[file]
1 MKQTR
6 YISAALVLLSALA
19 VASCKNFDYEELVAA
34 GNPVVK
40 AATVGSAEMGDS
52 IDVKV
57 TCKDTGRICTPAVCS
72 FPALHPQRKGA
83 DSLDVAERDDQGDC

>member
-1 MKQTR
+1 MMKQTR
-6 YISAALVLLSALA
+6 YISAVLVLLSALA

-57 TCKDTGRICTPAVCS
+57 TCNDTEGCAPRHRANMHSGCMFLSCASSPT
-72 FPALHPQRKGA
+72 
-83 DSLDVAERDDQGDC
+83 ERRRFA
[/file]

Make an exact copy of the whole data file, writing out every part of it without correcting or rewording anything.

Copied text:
1 MKQTR
6 YISAALVLLSALA
19 VASCKNFDYEELVAA
34 GNPVVK
40 AATVGSAEMGDS
52 IDVKV
57 TCKDTGRICTPAVCS
72 FPALHPQRKGA
83 DSLDVAERDDQGDC

>member
-1 MKQTR
+1 MMKQTR
-6 YISAALVLLSALA
+6 YISAVLVLLSALA

-57 TCKDTGRICTPAVCS
+57 TCNDTEGCAPRHRANMHSGCMFLSCASSPT
-72 FPALHPQRKGA
+72 
-83 DSLDVAERDDQGDC
+83 ERRRFA